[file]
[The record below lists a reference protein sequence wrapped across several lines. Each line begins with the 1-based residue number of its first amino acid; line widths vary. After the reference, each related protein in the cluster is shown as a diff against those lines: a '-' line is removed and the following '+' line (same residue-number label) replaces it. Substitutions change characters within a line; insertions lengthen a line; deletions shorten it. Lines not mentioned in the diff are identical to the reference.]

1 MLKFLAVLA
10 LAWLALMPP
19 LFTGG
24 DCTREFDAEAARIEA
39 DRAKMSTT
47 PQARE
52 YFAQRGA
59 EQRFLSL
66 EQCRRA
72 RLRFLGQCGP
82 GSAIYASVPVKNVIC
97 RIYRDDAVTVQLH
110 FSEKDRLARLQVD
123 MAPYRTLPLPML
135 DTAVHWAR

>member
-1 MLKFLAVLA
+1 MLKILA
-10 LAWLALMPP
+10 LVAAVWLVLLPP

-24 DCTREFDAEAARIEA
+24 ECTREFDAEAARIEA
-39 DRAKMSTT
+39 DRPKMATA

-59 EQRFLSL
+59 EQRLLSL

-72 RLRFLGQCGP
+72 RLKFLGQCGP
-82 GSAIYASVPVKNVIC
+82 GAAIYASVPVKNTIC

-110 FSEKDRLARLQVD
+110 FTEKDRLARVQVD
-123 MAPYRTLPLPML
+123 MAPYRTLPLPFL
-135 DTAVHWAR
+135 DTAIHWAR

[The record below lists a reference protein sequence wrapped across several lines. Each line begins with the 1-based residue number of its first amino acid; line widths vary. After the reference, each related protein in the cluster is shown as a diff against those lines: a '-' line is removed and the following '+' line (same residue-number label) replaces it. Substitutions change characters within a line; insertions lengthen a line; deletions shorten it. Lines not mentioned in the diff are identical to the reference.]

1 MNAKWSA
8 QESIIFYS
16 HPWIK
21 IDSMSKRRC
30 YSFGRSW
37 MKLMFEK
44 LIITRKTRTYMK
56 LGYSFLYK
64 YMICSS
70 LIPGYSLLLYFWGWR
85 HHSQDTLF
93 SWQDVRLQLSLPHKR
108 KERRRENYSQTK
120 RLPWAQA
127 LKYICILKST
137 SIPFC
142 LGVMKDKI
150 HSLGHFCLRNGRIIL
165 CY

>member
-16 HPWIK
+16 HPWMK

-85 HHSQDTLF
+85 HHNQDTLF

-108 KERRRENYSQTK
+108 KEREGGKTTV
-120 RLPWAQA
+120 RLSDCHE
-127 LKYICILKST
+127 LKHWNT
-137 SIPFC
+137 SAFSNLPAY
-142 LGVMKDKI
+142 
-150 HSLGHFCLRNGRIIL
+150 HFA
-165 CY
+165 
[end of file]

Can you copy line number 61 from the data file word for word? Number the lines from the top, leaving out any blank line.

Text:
-85 HHSQDTLF